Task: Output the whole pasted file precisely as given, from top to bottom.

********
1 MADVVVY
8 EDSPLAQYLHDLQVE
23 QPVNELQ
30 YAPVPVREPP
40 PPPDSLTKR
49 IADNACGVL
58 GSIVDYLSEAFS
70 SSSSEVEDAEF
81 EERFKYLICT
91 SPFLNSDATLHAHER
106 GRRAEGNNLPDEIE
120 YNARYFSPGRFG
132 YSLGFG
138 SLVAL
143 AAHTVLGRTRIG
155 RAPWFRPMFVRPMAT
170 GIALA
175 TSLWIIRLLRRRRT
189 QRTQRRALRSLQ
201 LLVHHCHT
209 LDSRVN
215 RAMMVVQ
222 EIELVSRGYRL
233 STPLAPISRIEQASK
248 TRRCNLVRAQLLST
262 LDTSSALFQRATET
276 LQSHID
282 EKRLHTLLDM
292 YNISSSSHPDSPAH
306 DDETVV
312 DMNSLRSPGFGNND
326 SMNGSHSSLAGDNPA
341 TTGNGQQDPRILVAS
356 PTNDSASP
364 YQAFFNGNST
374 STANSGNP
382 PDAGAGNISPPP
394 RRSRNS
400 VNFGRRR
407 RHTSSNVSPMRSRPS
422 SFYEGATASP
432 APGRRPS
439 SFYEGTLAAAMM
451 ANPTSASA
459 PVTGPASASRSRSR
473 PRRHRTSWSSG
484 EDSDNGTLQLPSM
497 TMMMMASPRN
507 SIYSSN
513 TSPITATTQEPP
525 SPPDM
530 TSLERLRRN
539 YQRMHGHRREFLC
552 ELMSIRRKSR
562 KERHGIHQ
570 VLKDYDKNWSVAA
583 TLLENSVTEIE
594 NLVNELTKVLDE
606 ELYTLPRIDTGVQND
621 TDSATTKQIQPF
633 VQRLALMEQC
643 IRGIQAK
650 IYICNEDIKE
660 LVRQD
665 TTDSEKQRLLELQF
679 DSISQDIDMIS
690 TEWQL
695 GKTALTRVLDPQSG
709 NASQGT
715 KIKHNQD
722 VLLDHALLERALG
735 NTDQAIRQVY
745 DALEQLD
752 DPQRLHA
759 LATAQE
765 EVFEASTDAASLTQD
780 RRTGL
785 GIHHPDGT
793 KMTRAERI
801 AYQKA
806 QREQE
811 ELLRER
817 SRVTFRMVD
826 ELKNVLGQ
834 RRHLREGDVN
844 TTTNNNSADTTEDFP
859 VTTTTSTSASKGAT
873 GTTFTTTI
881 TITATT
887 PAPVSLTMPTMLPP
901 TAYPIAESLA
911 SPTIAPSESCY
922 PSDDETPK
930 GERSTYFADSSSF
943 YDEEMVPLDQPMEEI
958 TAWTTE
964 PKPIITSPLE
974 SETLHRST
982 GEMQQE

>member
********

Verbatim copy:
1 MADVVVY
8 EDSPLAQYLHDLQVE
23 QPVNELQ
30 YAPVPVREPP
40 PPPDSLTKR
49 IADNACGVL
58 GSIVDYLSEAFS
70 SSSSEVEDAEF
81 EERFKYLICT
91 SPFLNSDATLHAHER
106 GRRAEGNNLPDEIE
120 YNARYFSPGRFG
132 YSLGFG
138 SLVAL
143 AAHTVLGRTRIG
155 RAPWFRPMFVRPMAT
170 GIALA
175 TSLWIIRLLRRRRT
189 QRTQRRALRSLQ
201 LLVHHCHT
209 LDSRVN
215 RAMMVVQ
222 EIELVSRGYRL
233 STPLAPISRIEQASK
248 TRRCNLVRAQLLST
262 LDTSSALFQRATET
276 LQSHID
282 EKRLHTLLDM
292 YNISSSSHPDSPAH
306 DDETVV
312 DMNSLRSPGFGNND
326 SMNGSHSSLAGDNPA
341 TTGNGQQDPRILVAS
356 PTNDSASP
364 YQAFFNGNST
374 STANSGNP
382 PDAGAGNISPPP
394 RRSRNS
400 VNFGRRR
407 RHTSSNVSPMRSRPS
422 SFYEGATASP
432 APGRRPS
439 SFYEGTLAAAMM
451 ANPTSASA
459 PVTGPASASRSRSR
473 PRRHRTSWSSG
484 EDSDNGTLQLPSM
497 TMMMMASPRN
507 SIYSSN
513 TSPITATTQEPP
525 SPPDM
530 TSLERLRRN
539 YQRMHGHRREFLC
552 ELMSIRRKSR
562 KERHGIHQ
570 VLKDYDKNWSVAA
583 TLLENSVTEIE
594 NLVNELTKVLDE
606 ELYTLPRIDTGVQND
621 TDSATTKQIQPF
633 VQRLALMEQC
643 IRGIQAK
650 IYICNEDIKE
660 LVRQD
665 TTDSEKQRLLELQF
679 DSISQDIDMIS
690 TEWQL
695 GKTALTRVLDPQSG
709 NASQGT
715 KIKHNQD
722 VLLDHALLERALG
735 NTDQAIRQVY
745 DALEQLD
752 DPQRLHA
759 LATAQE
765 EVFEASTDAASLTQD
780 RRTGL
785 GIHHPDGT
793 KMTRAERI
801 AYQKA
806 QREQE
811 ELLRER
817 SRVTFRMVD
826 ELKNVLGQ
834 RRHLREGDVN
844 TTTNNNSADTTEDFP
859 VTTTTSTSASKGAT
873 GTTFTTTI
881 TITATT
887 PAPVSLTMPTMLPP
901 TAYPIAESLA
911 SPTIAPSESCY
922 PSDDETPK
930 GERSTYFADSSSF
943 YDEEMVPLDQPMEEI
958 TAWTTE
964 PKPIITSPLE
974 SETLHRST
982 GEMQQE

>member